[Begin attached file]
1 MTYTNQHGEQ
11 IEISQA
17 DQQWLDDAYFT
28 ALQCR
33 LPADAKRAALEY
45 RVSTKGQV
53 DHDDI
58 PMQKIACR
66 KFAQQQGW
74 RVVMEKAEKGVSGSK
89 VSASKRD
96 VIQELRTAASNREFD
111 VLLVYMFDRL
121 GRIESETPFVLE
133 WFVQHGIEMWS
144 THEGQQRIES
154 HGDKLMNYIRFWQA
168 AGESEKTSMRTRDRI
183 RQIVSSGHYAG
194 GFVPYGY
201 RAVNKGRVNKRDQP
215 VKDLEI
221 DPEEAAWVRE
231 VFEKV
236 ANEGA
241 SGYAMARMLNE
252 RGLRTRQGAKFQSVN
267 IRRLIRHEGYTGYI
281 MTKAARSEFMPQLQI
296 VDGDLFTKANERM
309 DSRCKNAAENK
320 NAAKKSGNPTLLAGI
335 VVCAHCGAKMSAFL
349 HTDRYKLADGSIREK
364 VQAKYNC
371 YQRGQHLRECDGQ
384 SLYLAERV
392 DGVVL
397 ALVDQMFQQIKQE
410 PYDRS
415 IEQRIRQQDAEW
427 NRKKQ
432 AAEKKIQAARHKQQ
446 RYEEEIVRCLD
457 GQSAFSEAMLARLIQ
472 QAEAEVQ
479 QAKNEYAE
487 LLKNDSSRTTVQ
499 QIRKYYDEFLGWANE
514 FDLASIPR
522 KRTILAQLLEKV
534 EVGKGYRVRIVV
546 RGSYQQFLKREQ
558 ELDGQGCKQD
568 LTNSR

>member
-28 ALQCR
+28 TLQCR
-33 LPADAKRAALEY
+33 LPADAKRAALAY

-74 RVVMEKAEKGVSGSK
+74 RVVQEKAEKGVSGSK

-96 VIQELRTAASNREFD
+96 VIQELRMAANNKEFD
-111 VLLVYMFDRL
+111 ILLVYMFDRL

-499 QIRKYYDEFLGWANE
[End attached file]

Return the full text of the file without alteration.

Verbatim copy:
1 MTYTNQHGEQ
11 IEISQA
17 DQQWLDDAYFT
28 ALQCR
33 LPADAKRAALEY
45 RVSTKGQV
53 DHDDI
58 PMQKIACR
66 KFAQQQGW
74 RVVMEKAEKGVSGSK
89 VSASKRD
96 VIQELRTAASNREFD
111 VLLVYMFDRL
121 GRIESETPFVLE
133 WFVQHGIEMWS
144 THEGQQRIES
154 HGDKLMNYIRFWQA
168 AGESEKTSMRTRDRI
183 RQIVSSGHYAG
194 GFVPYGY
201 RAVNKGRVNKRDQP
215 VKDLEI
221 DPEEAAWVRE
231 VFEKV
236 ANEGA
241 SGYAMARMLNE
252 RGLRTRQGAKFQSVN
267 IRRLIRHEGYTGYI
281 MTKAARSEFMPQLQI
296 VDGDLFTKANERM
309 DSRCKNAAENK
320 NAAKKSGNPTLLAGI
335 VVCAHCGAKMSAFL
349 HTDRYKLADGSIREK
364 VQAKYNC
371 YQRGQHLRECDGQ
384 SLYLAERV
392 DGVVL
397 ALVDQMFQQIKQE
410 PYDRS
415 IEQRIRQQDAEW
427 NRKKQ
432 AAEKKIQAARHKQQ
446 RYEEEIVRCLD
457 GQSAFSEAMLARLIQ
472 QAEAEVQ
479 QAKNEYAE
487 LLKNDSSRTTVQ
499 QIRKYYDEFLGWANE
514 FDLASIPR
522 KRTILAQLLEKV
534 EVGKGYRVRIVV
546 RGSYQQFLKREQ
558 ELDGQGCKQD
568 LTNSR

>member
-28 ALQCR
+28 TLQCR
-33 LPADAKRAALEY
+33 LPADAKRAALAY

-74 RVVMEKAEKGVSGSK
+74 RVVQEKAEKGVSGSK

-96 VIQELRTAASNREFD
+96 VIQELRMAANNKEFD
-111 VLLVYMFDRL
+111 ILLVYMFDRL

-499 QIRKYYDEFLGWANE